She struggled in her early married life with depression, enduring a season of infertility and then miscarriages. When children finally came along, she felt inadequate as a mother and spiritual guide (how would you like to have Ruth Graham as your standard?) and languished for want of intellectual stimulation and spiritual refreshment. "I felt trapped. I was dealing with small clothes, small children, small words. My whole life was small."
When she finally resolved to launch a Bible Study Fellowship teaching series (an intensive Bible-teaching parachurch program for laypeople) in 1976 in Raleigh, and no one volunteered to teach it, she decided that "if that's what it took to get it to my city so that I could be in it, I would teach it myself." (She adds: "I had never taught anything—my children didn't even pay attention to me.")
She used to throw up before class, she was so racked with nerves and insecurity about teaching in front of a crowd. Three hundred signed up for that first class. Every year after that more women signed up than the class could accommodate. Today ten classes of similar size are operating in Raleigh.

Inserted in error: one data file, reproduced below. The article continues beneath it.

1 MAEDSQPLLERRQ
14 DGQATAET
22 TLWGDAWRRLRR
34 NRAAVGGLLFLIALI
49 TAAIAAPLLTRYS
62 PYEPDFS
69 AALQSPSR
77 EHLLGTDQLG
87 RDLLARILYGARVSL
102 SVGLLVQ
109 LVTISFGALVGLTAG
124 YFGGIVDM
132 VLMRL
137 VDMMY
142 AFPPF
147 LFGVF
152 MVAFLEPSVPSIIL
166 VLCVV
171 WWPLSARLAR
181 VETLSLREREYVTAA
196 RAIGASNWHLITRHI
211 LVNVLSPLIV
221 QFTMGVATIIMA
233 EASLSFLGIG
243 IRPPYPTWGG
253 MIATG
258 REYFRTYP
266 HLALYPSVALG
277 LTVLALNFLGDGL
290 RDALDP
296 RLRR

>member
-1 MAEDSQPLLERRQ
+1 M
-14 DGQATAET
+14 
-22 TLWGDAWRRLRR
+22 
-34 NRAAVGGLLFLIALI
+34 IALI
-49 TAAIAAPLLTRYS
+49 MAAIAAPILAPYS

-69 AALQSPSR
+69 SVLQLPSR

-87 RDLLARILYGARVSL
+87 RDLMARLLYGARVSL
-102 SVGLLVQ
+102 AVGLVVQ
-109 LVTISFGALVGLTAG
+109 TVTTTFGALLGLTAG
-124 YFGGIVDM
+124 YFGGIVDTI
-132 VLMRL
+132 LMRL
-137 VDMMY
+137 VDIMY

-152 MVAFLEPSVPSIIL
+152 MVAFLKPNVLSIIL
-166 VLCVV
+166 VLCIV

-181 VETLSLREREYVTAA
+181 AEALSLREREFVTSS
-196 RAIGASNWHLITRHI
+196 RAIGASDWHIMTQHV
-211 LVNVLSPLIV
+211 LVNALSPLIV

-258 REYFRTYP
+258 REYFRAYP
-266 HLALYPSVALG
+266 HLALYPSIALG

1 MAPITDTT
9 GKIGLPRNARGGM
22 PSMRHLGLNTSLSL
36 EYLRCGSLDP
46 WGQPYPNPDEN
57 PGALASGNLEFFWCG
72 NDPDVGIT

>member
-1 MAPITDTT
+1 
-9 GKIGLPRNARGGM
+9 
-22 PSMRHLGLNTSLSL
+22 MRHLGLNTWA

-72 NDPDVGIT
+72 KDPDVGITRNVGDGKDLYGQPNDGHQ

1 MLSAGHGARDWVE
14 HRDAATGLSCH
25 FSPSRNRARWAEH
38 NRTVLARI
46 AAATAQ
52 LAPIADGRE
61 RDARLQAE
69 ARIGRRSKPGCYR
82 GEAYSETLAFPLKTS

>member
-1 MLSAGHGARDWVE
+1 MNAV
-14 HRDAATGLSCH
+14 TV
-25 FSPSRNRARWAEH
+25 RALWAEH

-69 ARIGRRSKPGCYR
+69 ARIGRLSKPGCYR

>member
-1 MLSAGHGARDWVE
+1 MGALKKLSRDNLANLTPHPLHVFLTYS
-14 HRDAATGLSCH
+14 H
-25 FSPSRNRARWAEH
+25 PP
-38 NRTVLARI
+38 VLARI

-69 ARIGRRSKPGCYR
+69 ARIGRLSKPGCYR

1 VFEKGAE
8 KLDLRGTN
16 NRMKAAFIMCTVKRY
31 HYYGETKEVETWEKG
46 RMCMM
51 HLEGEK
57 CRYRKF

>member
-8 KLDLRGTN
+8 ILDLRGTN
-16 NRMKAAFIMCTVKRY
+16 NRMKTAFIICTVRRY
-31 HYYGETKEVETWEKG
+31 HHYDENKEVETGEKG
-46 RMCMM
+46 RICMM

BSF launched Anne into the realization of her gifts and calling. It gave her the grounding in Scripture she had longed for; introduced her to her own heretofore untapped "unusual gift" as a Bible teacher and expositor; and ultimately compelled her to establish AnGeL Ministries 12 years later in 1988 (the capital letters are her initials) to facilitate what was becoming an international speaking and teaching ministry. "Angels never went anywhere unless God sent them, and when they spoke they only gave out God's word."
Today, for every speaking invitation she accepts, she declines ten. Her first two books—The Vision of His Glory, focusing on Revelation, and The Glorious Dawn of God's Story, on Genesis—won the 1997 and 1998 Evangelical Christian Publishers Association Gold Medallion Awards, respectively, in biblical exposition. The International Bible Society awarded her (with her father) the prestigious 1998 Golden Word Award for "her special ability to encourage people to search the Scriptures for themselves."
As she grew into her calling as a female "Bible expositor," Anne faced a critical challenge. Speaking at a pastors' conference shortly before she launched AnGeL Ministries, hundreds of pastors in attendance stood up and turned their backs to her. She realized, "They had a problem with it, and so their problem became my problem."